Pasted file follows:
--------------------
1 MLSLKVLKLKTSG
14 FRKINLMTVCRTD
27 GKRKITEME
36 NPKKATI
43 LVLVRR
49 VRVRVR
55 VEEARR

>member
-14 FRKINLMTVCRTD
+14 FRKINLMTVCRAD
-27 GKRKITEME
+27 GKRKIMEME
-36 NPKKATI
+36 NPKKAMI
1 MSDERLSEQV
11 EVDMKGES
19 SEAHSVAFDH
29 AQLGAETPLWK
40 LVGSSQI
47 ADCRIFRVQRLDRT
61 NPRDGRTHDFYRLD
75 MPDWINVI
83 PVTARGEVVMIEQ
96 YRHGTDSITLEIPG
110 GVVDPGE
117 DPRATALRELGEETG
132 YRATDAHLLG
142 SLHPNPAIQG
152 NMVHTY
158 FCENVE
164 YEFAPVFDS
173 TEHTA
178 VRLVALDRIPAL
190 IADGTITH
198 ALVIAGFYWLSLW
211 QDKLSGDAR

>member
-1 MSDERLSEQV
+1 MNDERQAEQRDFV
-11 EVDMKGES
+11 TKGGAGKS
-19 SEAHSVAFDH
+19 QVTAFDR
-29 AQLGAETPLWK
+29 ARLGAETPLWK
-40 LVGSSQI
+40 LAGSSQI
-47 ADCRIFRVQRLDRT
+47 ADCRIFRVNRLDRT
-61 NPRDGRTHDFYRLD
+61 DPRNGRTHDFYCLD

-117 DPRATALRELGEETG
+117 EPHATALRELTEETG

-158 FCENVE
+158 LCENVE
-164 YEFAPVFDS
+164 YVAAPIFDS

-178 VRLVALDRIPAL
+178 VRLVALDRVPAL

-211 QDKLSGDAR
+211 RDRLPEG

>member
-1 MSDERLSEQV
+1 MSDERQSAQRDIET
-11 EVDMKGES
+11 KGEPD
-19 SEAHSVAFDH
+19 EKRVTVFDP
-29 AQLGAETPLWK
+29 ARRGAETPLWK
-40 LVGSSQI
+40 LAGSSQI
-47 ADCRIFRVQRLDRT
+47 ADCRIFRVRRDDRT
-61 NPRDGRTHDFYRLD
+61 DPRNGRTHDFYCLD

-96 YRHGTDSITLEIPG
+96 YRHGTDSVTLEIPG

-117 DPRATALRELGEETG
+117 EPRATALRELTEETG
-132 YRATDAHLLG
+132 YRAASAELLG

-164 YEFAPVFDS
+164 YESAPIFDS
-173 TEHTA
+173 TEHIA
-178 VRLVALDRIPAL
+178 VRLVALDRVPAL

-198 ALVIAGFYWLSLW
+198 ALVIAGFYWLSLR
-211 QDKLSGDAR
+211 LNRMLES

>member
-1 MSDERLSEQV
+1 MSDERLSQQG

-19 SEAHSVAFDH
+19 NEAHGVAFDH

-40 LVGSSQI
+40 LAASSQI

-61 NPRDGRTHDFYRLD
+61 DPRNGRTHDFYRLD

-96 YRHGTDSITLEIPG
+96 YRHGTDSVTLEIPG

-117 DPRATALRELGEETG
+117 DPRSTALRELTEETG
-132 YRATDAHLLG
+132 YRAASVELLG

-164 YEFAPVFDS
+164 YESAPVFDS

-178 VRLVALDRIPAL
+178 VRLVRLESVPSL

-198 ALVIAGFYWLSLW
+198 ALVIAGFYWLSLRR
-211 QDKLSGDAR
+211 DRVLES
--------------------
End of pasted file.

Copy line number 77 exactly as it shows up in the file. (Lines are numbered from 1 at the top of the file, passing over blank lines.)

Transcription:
-96 YRHGTDSITLEIPG